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Ukrainian soldier fatally shot at base in Crimea

Workers dismantle an inscription in Ukrainian on the Crimean parliament building in Simferopol on March 18. (AFP/Getty Images)

One Ukrainian soldier was killed and an officer wounded in an incident at a base near Simferopol, the Crimean regional capital.

In a statement, Ukraine’s Ministry of Defense said the assailants “were wearing military uniforms of the Armed Forces of the Russian Federation.” The ministry said it had now authorized its soldiers in Crimea to respond with live fire in self-defense.

The incident Tuesday afternoon began when unidentified assailants “stormed” the base, said Vladislav Seleznyov, a spokesman for the Ukrainian military. It’s unclear whether they were part of the Russian military or a volunteer militia.

He said guns were fired into the air, and it is unclear whether the two victims were struck by stray bullets or if they were fired at directly.

Seleznyov said a captain was wounded and taken to a hospital for treatment. The other Ukrainian soldier died of his wounds. His rank was not available.

Seleznyov said a truck flying a Russian flag was blockading the base’s gate. Many vehicles in Crimea have Russian flags nowadays, and the presence of one is not necessarily an indication that the truck belongs to the Russian military.

Citing the storming of the base in Crimea, Ukrainian Prime Minister Arseniy Yatsenyuk said that the conflict with Russia had moved from a “political to a military phase.”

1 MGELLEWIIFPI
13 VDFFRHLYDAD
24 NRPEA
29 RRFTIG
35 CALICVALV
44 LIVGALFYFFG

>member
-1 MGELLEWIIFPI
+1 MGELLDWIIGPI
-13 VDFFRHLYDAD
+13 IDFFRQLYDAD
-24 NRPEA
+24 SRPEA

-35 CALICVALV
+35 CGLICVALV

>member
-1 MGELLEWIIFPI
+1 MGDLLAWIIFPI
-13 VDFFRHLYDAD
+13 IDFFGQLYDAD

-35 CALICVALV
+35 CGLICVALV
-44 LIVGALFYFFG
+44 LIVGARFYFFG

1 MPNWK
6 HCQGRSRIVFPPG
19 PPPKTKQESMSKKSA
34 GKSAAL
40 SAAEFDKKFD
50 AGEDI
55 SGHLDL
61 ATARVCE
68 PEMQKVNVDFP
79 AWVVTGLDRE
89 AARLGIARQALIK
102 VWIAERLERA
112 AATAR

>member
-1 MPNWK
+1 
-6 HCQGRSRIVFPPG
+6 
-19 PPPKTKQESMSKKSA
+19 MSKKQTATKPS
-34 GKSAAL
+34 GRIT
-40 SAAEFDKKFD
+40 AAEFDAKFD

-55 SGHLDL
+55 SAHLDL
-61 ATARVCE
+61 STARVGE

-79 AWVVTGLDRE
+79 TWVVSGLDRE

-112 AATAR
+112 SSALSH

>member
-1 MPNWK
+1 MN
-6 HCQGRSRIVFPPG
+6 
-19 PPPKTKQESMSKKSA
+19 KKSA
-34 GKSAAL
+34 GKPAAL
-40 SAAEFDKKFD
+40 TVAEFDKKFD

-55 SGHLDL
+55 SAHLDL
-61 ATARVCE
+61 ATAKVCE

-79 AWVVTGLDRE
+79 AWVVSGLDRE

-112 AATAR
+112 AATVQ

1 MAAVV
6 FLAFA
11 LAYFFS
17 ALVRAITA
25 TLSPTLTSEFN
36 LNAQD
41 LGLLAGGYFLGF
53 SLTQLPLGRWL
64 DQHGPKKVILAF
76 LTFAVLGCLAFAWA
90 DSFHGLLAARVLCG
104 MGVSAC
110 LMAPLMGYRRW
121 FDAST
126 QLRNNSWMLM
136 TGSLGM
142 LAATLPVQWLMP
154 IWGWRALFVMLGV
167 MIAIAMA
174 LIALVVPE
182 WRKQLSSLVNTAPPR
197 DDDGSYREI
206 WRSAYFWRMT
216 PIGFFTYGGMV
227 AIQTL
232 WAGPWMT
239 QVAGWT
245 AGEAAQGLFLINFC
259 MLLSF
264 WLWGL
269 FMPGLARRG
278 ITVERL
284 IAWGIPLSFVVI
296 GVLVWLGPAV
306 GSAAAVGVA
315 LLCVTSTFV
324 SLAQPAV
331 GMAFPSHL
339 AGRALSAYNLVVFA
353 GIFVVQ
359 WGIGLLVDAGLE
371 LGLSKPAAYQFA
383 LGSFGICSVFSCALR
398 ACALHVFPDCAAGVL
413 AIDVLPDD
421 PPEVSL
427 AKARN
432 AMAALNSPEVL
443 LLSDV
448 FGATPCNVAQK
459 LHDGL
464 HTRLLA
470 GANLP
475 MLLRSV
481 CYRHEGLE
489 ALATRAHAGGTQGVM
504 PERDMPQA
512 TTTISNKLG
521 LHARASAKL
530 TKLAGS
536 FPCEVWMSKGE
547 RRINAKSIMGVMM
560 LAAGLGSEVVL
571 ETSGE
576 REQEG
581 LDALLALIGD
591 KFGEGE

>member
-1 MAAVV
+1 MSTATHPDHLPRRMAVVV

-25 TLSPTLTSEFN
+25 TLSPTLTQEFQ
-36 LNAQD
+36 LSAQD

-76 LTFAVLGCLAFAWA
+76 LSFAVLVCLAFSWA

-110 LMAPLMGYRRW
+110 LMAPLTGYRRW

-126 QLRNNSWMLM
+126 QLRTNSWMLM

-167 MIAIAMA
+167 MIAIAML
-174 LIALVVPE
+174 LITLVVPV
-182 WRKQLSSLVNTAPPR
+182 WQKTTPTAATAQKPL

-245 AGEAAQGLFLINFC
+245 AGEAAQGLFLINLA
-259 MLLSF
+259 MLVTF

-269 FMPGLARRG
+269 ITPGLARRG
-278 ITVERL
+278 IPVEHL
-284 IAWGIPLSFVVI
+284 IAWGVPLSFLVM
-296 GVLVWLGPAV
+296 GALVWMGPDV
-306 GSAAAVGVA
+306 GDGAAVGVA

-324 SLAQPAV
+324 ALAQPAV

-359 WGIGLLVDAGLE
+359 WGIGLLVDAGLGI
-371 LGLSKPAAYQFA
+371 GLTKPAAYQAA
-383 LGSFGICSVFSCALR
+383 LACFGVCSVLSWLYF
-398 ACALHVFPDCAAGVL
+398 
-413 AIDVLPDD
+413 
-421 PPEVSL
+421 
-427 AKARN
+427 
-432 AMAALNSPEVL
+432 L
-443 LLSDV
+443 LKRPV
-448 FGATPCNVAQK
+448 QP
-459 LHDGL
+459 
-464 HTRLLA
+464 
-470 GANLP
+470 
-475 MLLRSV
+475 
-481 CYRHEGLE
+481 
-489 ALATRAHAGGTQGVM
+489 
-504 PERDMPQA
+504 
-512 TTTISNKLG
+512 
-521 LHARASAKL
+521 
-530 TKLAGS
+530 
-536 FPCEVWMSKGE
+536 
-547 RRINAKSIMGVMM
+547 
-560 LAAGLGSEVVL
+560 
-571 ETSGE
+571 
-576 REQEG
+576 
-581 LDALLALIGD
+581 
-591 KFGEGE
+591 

A spokeswoman for Yatsenyuk’s office confirmed that one soldier was killed another was wounded. She said Yatsenyuk had called for top defense officials from Ukraine, the United States, Britain and Russia — signatories of the Budapest Memorandum, or the 1994 document guaranteeing Ukraine’s territorial integrity for surrendering its Soviet-era nuclear weapons — to urgently convene to defuse the crisis.

BBC reporter Ben Brown, from a base in Simferopol, reported gunfire:

Earlier Tuesday, Yatsenyuk — in Russian — told a TV audience in Ukraine that he wanted to ease the situation between his country and Russia.

“Despite the armed aggression of Russia against Ukraine, I will do everything possible not only to keep the peace but also to build a genuine partnership with Russia and good neighbor relations,” Yatsenyuk said.

Crimea was effectively absorbed as part of Russia on Tuesday.

Morello reported from Crimea and Faiola from Kiev, Ukraine. Terri Rupar in Washington contributed to this report.

Carol Morello is the diplomatic correspondent for The Washington Post, covering the State Department.
Anthony Faiola is The Post's Berlin bureau chief. Faiola joined the Post in 1994, since then reporting for the paper from six continents and serving as bureau chief in Tokyo, Buenos Aires, New York and London.

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